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2.10 The Glorious Revolution
The greatest landmark in the history of England is the Glorious Revolution of 1688. This revolution is called ’Glorious’ because it achieved its objective without any bloodshed. James II came to the throne of England in 1685, after Charles II his brother died. He desired to rule despotically and to re-establish the Roman Catholic religion in England. The common people did not like this. They rose in revolt. This struggle between the King and the Parliament ended in victory for the people (i.e. the representative of the people - the parliament). A constitutional monarchy was now established in England. All the power rested in the hands of people and they availed long cherished freedom. Modern rules were framed according to which the King ruled only as per the wishes and will of the people.
2.10a The Main Reasons of Revolution of 1668
Socio-political factors combined with religious issues to produce a chain of events that led to this revolution.
i. Religious Issues
The efforts of James II to restore Catholicism in England bothered the English people. Re-instating -Catholicism in England was his dream and he was prepared to sacrifice even his throne for the sake of his religion. James II was a Roman Catholic and openly so. No one would have minded that. But the trouble with him was that he was not contented with himself being a Catholic. James II issued a statement on his accession to the throne in which he had promised to uphold the Church of England and to regard his own religion as a personal affair. The people at large felt gratified over it. But after the suppression of Argyll and Monmouth’s rebellions he felt himself so strong that he foolishly thought of Catholicizing the whole nation. The Tory and the church party had espoused his cause in the beginning because they had trusted him and taken his early statement as true. But crafty as James II was, he did not prove true to his promise. He could not hope to count on the help of the Tories and the Church, if his religious designs were to be prejudiced and aggressive. He was thus playing into the hands of the Whigs.
The Test Act was passed during the reign of Charles II. It required that every person who wanted to get civil or military posts must accept the Anglican Church and its principles. The Catholics were thus deprived of these privileges. The new King, James wanted to attach more importance to the Catholics and therefore he made fervent efforts to reject his act. He dissolved it. He dismissed his High Court Tory ministers, and surrounded himself with sycophants, chief among whom was the very clever but utterly corrupt Earl of Sutherland. He did not hesitate to announce his conversion to Catholicism in order to please the King. In place of the Earl of Clarendon, James gave the Lord Lieutenancy of Ireland to the Catholic Earl of Tyrconnell. Tyrconnell’s instructions were to attack the Protestant ascendancy.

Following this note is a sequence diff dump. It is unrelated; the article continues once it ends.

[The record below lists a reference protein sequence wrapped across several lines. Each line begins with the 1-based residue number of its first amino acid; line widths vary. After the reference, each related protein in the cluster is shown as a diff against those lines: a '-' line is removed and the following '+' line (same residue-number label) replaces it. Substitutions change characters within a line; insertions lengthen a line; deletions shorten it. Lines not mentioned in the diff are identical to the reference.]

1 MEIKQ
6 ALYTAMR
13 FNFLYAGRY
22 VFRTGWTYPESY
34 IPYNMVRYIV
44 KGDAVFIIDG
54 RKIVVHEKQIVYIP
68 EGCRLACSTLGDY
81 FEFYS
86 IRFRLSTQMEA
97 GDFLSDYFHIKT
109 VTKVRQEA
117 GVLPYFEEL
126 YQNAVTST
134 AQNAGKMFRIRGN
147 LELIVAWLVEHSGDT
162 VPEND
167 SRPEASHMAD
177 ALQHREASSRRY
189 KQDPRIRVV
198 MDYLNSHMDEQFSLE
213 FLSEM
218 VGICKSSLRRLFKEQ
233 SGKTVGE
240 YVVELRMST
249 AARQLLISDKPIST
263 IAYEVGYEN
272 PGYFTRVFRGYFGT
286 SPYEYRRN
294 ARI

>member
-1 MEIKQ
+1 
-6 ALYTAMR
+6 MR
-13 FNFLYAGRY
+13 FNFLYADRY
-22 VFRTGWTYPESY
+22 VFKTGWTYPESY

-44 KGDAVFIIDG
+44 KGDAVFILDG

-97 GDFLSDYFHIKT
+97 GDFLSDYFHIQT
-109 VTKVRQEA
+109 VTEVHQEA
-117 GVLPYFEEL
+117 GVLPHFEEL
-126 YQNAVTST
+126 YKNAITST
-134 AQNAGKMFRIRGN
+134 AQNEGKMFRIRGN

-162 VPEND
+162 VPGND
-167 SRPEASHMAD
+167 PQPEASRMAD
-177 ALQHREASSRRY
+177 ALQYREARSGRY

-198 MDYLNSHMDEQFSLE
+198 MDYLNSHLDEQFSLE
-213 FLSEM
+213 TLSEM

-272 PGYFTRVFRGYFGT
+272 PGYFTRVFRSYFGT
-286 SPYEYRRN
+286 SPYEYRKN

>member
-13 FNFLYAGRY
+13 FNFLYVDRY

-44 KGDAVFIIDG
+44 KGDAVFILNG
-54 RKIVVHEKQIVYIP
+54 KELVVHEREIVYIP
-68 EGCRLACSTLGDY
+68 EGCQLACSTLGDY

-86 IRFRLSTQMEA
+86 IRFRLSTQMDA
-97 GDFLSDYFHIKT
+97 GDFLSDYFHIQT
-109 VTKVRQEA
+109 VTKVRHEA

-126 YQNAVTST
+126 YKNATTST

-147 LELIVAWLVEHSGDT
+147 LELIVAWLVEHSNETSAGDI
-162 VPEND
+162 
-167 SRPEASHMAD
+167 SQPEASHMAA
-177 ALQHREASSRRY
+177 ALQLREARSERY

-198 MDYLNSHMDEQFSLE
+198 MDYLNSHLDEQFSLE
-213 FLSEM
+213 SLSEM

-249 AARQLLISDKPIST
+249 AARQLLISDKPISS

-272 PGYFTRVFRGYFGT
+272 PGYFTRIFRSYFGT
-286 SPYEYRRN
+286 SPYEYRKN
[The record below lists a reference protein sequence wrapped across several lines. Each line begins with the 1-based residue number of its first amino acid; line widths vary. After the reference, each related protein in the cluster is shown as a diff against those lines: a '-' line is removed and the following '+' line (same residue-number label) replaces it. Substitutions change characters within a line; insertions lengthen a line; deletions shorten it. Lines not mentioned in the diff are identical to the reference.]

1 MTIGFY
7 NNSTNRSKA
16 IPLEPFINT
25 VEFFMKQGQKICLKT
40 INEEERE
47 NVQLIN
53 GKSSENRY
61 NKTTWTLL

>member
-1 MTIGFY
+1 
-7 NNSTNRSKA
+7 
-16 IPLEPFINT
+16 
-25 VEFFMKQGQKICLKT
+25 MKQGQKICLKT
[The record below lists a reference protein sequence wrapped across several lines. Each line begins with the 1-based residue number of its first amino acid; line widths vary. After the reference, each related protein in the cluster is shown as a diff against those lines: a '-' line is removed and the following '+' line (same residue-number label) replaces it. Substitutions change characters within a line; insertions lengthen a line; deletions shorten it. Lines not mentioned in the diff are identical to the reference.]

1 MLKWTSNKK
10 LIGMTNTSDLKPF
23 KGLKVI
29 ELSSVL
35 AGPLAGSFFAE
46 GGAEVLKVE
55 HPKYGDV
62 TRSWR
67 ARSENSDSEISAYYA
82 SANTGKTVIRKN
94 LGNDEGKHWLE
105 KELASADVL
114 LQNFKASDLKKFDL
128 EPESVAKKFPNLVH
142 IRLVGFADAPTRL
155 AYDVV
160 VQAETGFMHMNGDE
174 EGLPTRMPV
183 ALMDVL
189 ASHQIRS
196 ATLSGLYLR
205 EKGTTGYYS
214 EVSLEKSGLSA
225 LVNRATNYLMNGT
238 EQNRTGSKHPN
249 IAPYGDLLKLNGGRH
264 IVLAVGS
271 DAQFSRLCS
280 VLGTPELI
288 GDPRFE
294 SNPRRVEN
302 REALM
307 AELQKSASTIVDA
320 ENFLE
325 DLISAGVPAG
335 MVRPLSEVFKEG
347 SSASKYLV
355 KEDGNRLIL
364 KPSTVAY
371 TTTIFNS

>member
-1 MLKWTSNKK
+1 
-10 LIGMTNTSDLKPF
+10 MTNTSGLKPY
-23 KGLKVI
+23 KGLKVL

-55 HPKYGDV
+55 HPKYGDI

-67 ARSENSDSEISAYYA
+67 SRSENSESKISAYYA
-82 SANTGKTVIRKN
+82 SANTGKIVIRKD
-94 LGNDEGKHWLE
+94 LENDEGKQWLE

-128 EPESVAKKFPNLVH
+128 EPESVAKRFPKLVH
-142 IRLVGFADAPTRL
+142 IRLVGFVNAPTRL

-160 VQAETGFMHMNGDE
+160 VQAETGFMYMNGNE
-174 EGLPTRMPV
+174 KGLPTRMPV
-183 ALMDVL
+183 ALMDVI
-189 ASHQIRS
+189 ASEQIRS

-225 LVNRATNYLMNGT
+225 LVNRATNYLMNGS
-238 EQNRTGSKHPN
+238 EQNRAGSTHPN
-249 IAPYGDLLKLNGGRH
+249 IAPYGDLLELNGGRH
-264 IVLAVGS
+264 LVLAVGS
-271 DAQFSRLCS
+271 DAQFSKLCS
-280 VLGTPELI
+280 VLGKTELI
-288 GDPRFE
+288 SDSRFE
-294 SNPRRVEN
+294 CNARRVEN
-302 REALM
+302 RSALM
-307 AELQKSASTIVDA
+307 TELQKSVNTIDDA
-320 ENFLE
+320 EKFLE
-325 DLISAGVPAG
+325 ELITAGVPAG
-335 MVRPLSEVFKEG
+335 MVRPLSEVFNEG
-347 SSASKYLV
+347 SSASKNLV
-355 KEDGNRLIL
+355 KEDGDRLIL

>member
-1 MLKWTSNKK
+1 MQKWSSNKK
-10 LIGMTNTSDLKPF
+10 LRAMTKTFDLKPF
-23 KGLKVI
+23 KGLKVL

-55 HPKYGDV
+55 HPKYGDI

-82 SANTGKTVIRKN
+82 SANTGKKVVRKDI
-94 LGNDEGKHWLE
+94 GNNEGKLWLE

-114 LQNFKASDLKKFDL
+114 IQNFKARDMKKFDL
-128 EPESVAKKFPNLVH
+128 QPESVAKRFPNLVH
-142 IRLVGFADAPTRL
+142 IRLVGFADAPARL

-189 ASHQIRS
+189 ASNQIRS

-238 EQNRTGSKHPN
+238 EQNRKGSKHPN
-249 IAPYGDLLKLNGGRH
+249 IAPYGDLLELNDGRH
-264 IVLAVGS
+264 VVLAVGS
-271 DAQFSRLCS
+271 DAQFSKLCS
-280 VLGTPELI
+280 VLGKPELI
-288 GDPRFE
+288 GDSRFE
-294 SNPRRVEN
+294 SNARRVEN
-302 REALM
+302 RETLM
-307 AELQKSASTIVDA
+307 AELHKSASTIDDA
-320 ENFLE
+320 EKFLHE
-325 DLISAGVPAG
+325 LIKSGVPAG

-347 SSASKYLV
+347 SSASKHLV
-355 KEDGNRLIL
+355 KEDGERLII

ii. First Declaration of Indulgence
James II was a Roman Catholic and he treated his fellow religious believers’ most sympathetically by appointing them to high positions in the state and the army. Not only that James II invited the Pope of Rome to England and restored his old position officially on him. James II issued his first "Declaration of Indulgence" in 1687 which he suspended wholesale the penal laws against the Roman Catholics. The result was that the Roman Catholics and other Dissenters began to worship openly. The Tories, who stood for the Church of England, were exasperated. The Whigs were unreconciliatory. They were scared that James II was supporting Catholicism under the religious toleration.
iii. Second Declaration of Indulgence
In 1688, James II issued the Second Declaration of Indulgence. It was ordered that this declaration should be spread in every Church on two consecutive Sundays. Almost all priests opposed the reading of the Declaration. He condemned the seven bishops to be imprisoned in the London Tower who refused to obey King’s orders and opposed James but they were set free by court amidst public rejoicing. This act made James II unpopular.
James wanted to spread Catholicism in the universities also. For pushing the Catholics to high positions, James used many unfair means. For instance, the post of Head of Megdallan College of Oxford University was vacated and one James Parker, a Catholic was appointed. He even dismissed the vice-chancellor of Cambridge University because he had refused to accommodate a Catholic in the University. The Parliament could not tolerate this high-handedness of the monarch. Moreover the university people also disliked it.
2.0 - Introduction
2.1 The Stuart Dynasty
2.2 The Thirty Years' War
2.3 France and Richelieu
2.4 The Decline Of Spain under Philip II
2.5 The English Civil War (1642-1649)
2.6 The Age of Reason and Enlightenment
2.7 The Anglo-Dutch Wars
2.8 Peter, the Great
2.9 The Spanish Succession
2.10 The Glorious Revolution
2.11 Points to Remember